Reports of Soviet submarines and subsequent denials make good copy but are not the story. The NPA do not need Soviet trainers or even Soviet arms. They have done quite well with U.S. Army field manuals and can buy or capture arms locally. What they need is money and credibility. These the Soviets can provide.

Money sustains the war. It costs more than $1,000 a month to keep one company of 100 NPA fighters in the field. Military costs are only the most visible part of the movement which requires large sums to sustain political cadres and to support "mass actions." What is curious is how little of the CPP's money does go into weapons. Its regular fighting force numbers approximately 20,000 men, only half of whom are estimated to have weapons. Intelligence sources believe that the NPA could field several thousand more troops if they had arms.

The reason they do not purchase arms may lie more in differences of strategy than problems of supply. Maintaining a proper balance between the armed and political struggles has always been an issue in internal party debates. Too heavy an emphasis on the military struggle, it is feared, might advance the revolution before the "political ground" had been appropriately prepared. This could provoke a popular reaction against the party while more overt warfare might invite American intervention -- a major reason why the NPA in an April press conference threatened to kill Americans aiding the government's counter-insurgency campaign.

American "sensitive" intelligence recently reports evidence of NPA efforts to purchase arms from North Korea but probably not in large quantities. The Muslim separatists, who have been fighting their own decades-long battle in the southern Philippines, control the most efficient arms-smuggling routes and have consistently been hostile to NPA overtures. The CPP has been unable to develop its own secure supply routes. This partially accounts for the sporadic nature of rumors about arms shipments to the NPA.

If the Soviets wanted to, they could ensure a steady supply of weapons. That they haven't indicates the war has not yet reached a critical point. It also is a sign of continued hostility to Soviet aid among the CPP's rank and file, who have been so long indoctrinated with anti-Soviet rhetoric.

More importantly, the Soviets do not have to provide direct aid to have influence. A more lucrative Soviet approach to low-intensity conflict in the Philippines is their current strategy of obtaining intelligence and securing a political foothold. In November 1984 the World Peace Council held a meeting in Manila at which time Soviet agents reportedly met with the CPP. More importantly, two Tass correspondents visited Davao City, a center of NPA activity, in early December 1984, presaging a growing Soviet interest in Davao. Over the past year the Soviets have returned to Davao several times.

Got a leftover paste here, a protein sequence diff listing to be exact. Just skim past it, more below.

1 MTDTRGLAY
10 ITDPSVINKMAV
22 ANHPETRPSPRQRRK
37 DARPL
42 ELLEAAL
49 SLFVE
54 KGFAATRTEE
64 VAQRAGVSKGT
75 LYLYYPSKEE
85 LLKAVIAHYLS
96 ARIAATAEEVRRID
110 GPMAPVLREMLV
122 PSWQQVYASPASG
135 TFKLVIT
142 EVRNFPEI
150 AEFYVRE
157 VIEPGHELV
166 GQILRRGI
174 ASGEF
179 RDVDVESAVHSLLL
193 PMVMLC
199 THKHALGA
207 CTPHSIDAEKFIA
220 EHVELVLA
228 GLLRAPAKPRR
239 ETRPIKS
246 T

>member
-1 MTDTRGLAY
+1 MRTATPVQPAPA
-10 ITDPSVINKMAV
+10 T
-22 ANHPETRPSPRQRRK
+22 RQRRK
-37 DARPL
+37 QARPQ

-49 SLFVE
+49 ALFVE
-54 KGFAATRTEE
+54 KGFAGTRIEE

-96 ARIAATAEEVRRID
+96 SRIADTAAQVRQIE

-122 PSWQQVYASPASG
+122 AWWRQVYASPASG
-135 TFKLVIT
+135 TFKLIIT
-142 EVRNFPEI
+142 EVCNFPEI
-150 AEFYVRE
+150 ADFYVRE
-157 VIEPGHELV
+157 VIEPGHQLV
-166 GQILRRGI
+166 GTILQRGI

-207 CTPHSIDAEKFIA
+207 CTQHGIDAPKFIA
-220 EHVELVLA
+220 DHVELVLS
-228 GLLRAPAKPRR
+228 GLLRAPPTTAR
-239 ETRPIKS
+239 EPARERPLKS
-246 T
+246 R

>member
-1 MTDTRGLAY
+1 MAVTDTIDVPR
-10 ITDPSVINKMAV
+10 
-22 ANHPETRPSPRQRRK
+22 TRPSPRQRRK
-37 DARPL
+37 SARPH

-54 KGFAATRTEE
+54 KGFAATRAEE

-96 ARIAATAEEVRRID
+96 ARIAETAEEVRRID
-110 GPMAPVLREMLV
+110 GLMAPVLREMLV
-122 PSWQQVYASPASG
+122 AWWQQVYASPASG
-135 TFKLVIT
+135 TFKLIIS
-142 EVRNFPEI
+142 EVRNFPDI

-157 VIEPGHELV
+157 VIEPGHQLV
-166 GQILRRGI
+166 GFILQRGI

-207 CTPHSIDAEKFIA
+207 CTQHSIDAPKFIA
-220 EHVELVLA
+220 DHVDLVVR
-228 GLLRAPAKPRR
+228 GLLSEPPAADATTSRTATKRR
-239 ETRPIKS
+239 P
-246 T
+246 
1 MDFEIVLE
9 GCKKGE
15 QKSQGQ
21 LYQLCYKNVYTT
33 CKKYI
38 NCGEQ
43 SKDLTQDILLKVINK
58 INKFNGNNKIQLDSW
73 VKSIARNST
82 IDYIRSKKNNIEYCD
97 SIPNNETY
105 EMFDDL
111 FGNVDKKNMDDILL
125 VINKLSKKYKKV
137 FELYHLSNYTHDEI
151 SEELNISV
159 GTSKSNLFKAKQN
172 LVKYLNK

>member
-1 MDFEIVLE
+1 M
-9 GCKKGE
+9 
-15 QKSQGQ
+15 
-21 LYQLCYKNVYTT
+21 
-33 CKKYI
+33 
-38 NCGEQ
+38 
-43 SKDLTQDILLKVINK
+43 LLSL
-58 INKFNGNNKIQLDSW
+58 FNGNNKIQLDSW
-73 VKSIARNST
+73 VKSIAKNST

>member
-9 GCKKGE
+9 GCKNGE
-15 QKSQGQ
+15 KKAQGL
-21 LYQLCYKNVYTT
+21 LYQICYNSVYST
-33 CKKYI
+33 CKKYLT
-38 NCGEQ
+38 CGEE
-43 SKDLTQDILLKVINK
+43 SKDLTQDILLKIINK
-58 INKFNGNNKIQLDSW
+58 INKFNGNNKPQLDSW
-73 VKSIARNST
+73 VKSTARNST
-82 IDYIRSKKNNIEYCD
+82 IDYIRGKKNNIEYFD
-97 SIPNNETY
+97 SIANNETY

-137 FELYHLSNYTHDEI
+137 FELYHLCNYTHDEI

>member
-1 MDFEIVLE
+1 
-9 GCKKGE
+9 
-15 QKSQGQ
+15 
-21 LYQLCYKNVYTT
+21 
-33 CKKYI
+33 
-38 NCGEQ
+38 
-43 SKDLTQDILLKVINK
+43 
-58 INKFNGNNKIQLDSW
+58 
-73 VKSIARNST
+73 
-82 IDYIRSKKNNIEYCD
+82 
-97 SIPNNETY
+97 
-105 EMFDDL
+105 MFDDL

Whether or not the Soviets have a long-term plan for turning the Philippines into a satellite state is beside the point. What they do have is a strategy for positioning themselves to influence events in the Philippines.

The Soviets, for example, distribute their press releases in Tagalog while the USIA publishes its in English. With American base-rights renegotiations beginning in 1988, the Soviets can be expected to arouse further Philippine nationalist sentiment against the American military presence.

The conflict is escalating, with the Soviets poised to play on what was once exclusively American turf. In one week alone in March, more than 100 people were killed. Twelve police and military men were assassinated in Manila during the first three months of this year. Although Aquino has declared that "the battle has only begun," it is not clear where the battle will lead. The Philippine military is still in a dismal shape, but Congress has cut back American military aid. Thanks to Sen. Jesse Helms' opposition to the nominee, the U.S. has been without an ambassador in the Philippines since May. Russian smirks can be well imagined.

Richard Kessler is a senior associate at the Carnegie Endowment for International Peace.